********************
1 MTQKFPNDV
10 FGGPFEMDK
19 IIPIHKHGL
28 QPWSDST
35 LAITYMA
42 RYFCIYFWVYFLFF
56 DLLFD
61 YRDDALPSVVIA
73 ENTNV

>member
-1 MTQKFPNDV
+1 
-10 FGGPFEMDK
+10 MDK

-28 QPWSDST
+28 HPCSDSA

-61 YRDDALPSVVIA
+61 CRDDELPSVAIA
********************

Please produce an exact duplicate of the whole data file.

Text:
1 MTQKFPNDV
10 FGGPFEMDK
19 IIPIHKHGL
28 QPWSDST
35 LAITYMA
42 RYFCIYFWVYFLFF
56 DLLFD
61 YRDDALPSVVIA
73 ENTNV

>member
-1 MTQKFPNDV
+1 
-10 FGGPFEMDK
+10 MDK

-28 QPWSDST
+28 HPCSDSA

-61 YRDDALPSVVIA
+61 CRDDELPSVAIA